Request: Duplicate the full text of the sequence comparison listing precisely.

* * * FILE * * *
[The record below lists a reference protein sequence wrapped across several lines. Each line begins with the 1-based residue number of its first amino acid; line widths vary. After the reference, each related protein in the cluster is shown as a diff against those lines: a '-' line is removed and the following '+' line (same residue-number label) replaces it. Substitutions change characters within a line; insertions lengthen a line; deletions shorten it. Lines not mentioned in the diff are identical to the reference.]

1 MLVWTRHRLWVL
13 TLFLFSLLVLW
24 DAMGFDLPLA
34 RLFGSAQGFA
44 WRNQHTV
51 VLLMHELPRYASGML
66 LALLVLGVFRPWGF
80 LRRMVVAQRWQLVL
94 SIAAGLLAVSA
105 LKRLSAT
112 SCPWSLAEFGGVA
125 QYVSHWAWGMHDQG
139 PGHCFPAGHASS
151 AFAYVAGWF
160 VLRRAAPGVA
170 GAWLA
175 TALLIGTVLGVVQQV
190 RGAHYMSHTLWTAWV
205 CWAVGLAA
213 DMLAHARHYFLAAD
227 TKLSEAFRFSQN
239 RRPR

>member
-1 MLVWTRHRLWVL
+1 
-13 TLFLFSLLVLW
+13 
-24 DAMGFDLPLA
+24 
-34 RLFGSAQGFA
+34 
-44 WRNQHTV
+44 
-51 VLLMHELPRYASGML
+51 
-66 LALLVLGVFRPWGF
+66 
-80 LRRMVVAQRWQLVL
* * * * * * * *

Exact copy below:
[The record below lists a reference protein sequence wrapped across several lines. Each line begins with the 1-based residue number of its first amino acid; line widths vary. After the reference, each related protein in the cluster is shown as a diff against those lines: a '-' line is removed and the following '+' line (same residue-number label) replaces it. Substitutions change characters within a line; insertions lengthen a line; deletions shorten it. Lines not mentioned in the diff are identical to the reference.]

1 MLVWTRHRLWVL
13 TLFLFSLLVLW
24 DAMGFDLPLA
34 RLFGSAQGFA
44 WRNQHTV
51 VLLMHELPRYASGML
66 LALLVLGVFRPWGF
80 LRRMVVAQRWQLVL
94 SIAAGLLAVSA
105 LKRLSAT
112 SCPWSLAEFGGVA
125 QYVSHWAWGMHDQG
139 PGHCFPAGHASS
151 AFAYVAGWF
160 VLRRAAPGVA
170 GAWLA
175 TALLIGTVLGVVQQV
190 RGAHYMSHTLWTAWV
205 CWAVGLAA
213 DMLAHARHYFLAAD
227 TKLSEAFRFSQN
239 RRPR

>member
-1 MLVWTRHRLWVL
+1 
-13 TLFLFSLLVLW
+13 
-24 DAMGFDLPLA
+24 
-34 RLFGSAQGFA
+34 
-44 WRNQHTV
+44 
-51 VLLMHELPRYASGML
+51 
-66 LALLVLGVFRPWGF
+66 
-80 LRRMVVAQRWQLVL